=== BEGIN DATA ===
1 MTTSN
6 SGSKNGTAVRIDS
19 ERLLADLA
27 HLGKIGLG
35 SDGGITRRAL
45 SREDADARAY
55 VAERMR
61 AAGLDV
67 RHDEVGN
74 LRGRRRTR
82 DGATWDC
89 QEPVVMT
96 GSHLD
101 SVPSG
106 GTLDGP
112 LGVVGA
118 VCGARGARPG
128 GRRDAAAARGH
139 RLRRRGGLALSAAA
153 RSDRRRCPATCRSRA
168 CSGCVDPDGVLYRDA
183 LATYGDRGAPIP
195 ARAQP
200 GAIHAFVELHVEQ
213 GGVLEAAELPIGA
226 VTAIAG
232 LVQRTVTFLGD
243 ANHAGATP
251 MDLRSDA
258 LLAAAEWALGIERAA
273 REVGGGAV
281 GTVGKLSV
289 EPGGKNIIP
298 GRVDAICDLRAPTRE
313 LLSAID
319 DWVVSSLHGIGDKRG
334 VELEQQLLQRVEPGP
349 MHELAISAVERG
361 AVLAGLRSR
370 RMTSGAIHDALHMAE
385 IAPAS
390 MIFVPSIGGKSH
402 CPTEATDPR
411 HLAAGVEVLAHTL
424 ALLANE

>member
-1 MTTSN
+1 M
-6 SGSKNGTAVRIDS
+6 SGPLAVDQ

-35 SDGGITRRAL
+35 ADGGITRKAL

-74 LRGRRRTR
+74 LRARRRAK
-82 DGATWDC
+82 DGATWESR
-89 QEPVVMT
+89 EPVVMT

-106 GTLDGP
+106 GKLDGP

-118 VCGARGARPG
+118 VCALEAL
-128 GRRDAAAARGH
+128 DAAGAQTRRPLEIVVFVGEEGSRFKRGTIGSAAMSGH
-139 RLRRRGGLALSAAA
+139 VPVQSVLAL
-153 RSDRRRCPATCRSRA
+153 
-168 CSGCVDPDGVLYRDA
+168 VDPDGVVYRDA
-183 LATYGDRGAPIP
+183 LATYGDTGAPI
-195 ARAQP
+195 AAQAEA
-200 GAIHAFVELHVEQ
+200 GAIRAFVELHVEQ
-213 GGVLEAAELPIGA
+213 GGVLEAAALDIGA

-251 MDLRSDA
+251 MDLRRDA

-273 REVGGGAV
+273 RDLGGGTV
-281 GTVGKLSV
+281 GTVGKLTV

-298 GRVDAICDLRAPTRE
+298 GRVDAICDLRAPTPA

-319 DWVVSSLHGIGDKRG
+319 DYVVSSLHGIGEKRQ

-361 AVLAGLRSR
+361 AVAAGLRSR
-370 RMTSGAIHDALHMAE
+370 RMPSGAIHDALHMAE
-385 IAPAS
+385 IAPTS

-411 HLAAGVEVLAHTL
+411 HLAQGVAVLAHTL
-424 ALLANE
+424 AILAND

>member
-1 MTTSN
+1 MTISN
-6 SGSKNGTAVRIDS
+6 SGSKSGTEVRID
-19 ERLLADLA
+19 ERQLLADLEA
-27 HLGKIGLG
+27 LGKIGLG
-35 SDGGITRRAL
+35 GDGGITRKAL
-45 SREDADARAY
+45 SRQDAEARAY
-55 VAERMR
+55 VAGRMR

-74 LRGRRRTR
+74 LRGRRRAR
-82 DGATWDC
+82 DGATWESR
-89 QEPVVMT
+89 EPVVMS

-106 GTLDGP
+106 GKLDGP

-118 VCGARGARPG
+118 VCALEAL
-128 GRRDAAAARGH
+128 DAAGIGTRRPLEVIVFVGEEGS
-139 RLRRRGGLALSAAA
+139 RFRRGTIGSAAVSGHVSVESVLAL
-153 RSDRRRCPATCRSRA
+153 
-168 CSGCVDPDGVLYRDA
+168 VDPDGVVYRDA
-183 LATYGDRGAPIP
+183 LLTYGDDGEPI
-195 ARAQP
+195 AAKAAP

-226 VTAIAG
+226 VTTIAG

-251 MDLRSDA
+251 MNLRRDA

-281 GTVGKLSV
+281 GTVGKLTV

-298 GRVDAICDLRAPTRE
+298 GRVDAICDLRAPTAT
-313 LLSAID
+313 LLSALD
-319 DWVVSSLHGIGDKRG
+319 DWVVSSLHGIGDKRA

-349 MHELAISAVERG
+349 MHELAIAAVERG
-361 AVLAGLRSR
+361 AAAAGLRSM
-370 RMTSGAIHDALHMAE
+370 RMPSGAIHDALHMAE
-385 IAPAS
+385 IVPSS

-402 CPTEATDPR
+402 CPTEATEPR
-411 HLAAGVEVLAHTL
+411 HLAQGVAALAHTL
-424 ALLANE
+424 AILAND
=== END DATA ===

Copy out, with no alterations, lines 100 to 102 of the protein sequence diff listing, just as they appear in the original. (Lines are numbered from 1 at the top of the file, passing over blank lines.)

-1 MTTSN
+1 MTISN
-6 SGSKNGTAVRIDS